Nothofagus is widespread in PNG within their attitudinal range. Due to the widespread nature of the tree there is currently no conservation effort. However, because of its slender and straight bole as well as the characteristic of this tree to grow in even-aged stands it is a good building tree. However, in PNG the tree is not exported in significant numbers because grows in inaccessible slopes in the interior.

The Nothofagus species is a remnant of vegetation which was once on the super continent Gondwana, therefore, it is a legacy from that period in the geological history of the earth.

References

  1. ARENTZ, F. (1988) Stand-level dieback etiology and its consequences in the forests of Papua New Guinea. GeoJournal, 17, 209-215.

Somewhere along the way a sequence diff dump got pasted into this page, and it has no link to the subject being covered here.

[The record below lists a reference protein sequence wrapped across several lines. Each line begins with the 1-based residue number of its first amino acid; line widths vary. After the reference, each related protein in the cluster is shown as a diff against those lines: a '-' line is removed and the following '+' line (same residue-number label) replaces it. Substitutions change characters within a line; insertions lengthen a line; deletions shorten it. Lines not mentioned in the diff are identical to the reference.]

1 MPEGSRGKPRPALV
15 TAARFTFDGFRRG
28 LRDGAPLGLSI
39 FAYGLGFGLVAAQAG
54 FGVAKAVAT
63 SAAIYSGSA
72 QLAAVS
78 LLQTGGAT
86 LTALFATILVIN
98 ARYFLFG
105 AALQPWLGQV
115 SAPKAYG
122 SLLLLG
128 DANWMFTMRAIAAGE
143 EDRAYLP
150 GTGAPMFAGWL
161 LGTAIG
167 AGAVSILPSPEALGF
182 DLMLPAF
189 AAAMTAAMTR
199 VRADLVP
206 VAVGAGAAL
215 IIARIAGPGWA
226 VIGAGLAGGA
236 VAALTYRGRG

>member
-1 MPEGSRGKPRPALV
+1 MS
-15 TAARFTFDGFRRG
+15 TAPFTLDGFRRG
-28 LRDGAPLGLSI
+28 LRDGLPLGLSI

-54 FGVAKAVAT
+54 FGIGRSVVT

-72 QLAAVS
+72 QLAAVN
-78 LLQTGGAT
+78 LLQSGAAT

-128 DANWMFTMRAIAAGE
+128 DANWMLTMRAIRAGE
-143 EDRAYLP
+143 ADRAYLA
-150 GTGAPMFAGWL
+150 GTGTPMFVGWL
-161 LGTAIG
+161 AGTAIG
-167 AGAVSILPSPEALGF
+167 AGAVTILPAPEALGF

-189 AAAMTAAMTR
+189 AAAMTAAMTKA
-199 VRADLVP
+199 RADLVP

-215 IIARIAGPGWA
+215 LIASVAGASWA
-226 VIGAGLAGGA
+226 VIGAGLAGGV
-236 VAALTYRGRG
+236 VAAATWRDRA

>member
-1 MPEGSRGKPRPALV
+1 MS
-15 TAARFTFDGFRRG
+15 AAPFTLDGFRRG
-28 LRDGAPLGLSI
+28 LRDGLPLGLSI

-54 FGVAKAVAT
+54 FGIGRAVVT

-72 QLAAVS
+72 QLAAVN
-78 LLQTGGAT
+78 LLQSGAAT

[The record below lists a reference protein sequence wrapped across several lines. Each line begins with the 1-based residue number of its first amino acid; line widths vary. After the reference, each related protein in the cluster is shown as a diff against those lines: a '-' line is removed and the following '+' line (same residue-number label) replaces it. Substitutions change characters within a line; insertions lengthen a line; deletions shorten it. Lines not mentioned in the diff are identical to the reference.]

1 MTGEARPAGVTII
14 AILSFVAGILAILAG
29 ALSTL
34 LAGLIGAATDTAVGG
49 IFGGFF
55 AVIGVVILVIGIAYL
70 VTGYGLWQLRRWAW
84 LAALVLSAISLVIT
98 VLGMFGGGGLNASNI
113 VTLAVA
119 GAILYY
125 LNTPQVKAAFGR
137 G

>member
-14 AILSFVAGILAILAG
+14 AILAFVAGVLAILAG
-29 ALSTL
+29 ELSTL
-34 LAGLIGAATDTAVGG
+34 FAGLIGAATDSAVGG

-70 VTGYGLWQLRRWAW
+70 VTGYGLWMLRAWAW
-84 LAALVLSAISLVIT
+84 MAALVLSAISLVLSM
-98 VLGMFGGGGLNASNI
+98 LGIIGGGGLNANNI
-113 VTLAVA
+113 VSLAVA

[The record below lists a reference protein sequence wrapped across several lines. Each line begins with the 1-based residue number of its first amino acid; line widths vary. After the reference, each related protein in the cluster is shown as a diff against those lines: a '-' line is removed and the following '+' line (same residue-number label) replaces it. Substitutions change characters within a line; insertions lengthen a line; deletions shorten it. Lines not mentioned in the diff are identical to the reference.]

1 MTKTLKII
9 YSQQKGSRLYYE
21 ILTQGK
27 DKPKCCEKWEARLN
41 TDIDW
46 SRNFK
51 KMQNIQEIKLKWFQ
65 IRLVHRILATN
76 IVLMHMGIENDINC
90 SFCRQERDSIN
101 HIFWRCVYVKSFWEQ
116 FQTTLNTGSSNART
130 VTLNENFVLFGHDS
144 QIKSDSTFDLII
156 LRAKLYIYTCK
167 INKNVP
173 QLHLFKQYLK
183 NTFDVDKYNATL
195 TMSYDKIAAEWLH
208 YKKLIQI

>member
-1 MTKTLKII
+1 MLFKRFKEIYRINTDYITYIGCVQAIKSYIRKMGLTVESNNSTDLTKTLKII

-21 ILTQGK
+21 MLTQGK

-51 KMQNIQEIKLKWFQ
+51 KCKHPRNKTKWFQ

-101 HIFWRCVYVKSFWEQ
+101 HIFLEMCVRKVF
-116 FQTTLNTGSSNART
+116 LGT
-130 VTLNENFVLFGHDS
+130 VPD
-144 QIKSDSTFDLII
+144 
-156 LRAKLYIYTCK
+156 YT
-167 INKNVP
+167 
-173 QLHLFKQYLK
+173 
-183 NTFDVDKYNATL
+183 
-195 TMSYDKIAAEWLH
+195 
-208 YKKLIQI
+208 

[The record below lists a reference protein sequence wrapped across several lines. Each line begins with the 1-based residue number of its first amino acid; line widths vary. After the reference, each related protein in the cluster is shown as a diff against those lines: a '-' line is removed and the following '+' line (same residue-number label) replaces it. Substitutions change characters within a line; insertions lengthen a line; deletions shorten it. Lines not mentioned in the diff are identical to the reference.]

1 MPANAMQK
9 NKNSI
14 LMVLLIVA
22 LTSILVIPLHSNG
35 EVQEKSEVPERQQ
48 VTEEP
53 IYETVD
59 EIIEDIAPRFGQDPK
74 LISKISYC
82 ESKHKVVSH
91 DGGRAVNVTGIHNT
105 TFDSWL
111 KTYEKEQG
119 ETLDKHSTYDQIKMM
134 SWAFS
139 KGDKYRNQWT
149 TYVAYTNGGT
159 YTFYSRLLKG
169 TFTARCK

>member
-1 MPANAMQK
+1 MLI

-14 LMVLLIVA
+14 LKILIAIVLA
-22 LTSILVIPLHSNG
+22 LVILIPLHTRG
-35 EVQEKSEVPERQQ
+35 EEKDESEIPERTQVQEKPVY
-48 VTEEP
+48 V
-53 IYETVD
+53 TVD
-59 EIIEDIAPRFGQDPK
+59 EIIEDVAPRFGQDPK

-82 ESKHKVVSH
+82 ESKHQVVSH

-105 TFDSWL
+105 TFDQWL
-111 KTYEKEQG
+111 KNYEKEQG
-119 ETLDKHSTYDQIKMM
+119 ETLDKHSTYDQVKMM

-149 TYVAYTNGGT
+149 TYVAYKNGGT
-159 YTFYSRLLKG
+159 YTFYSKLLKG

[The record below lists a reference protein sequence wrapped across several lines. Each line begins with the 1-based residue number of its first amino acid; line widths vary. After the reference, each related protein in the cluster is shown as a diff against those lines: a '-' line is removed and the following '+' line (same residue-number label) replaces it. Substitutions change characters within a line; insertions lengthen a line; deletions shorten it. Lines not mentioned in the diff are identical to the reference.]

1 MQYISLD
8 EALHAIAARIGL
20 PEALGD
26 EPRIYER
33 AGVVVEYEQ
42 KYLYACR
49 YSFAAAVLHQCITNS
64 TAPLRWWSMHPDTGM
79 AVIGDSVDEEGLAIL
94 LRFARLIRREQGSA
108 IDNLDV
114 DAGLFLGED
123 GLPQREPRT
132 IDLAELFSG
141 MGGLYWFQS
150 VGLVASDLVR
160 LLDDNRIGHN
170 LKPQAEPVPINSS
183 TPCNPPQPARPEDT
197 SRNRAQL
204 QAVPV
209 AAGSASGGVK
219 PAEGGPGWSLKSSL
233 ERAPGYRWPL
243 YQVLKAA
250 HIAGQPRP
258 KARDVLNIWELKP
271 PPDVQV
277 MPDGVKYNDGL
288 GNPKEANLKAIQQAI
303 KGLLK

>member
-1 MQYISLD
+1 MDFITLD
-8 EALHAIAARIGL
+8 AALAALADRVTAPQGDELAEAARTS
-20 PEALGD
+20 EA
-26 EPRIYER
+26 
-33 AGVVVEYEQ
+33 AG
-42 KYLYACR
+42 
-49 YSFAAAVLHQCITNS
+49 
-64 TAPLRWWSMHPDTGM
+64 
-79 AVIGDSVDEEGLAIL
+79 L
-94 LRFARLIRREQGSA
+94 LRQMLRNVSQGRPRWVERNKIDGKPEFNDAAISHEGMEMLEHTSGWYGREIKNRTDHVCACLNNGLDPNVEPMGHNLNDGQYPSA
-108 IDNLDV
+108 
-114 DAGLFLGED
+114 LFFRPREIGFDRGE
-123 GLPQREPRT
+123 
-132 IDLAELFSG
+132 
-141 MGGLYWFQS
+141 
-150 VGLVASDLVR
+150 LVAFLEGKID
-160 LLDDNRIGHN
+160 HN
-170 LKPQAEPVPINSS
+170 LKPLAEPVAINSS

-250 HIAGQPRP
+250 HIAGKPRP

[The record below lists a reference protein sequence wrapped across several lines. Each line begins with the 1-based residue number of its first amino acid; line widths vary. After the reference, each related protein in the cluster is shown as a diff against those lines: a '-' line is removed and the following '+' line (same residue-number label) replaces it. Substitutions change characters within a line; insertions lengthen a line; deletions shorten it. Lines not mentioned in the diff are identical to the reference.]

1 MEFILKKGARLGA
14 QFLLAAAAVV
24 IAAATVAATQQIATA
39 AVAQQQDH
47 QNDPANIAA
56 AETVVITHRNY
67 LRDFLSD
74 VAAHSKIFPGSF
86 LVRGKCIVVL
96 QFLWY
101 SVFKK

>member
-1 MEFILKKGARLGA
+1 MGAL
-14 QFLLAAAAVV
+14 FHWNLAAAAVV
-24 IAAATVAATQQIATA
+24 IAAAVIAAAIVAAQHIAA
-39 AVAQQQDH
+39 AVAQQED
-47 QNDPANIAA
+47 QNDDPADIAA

2. ASH, J. (1988) Nothofagus (Fagaceae) forest on Mt Giluwe, New Guinea. New Zealand Journal of Botany, 26, 245 – 256.
  3. READ, J. & HOPE, G. S. (1989) Foliar frost resistance of some evergreen tropical extra tropical Australian Nothofagus species. Australian Journal of Botany, 37, 361-373.
  4. READ, J., HOPE, G. S. & HILL, R. (2005) Phytogeography and climate analysis of Nothofagus subgenus Brassospora in New Guinea and New Caledonia. Australian Journal of Botany, 53, 297-312.
  5. READ, J., JAFFRE, T., MCCOY, S. & HOPE, G. S. (2006) Does soil determine the boundaries of monodorminant rainforest with adjacent mixed rain forest and maquis on ultramafic soils in New Caledonia? Journal of Biogeography, 33, 1055-1065.
  6. VAN VALKENBURG, J. L. C. H. & KETNER, P. (1994) Vegetation changes following human disturbance of mid-montane forest in the Wau area, Papua New Guinea. Journal of Tropical Ecology, 10, 41-54.
  7. HYNDMAN, D. C. & MENZIES, J. I. (1990) Rain Forests of the Ok Tedi Headwaters, New Guinea: An ecological analysis. Journal of Biogeography, 17, 241-273.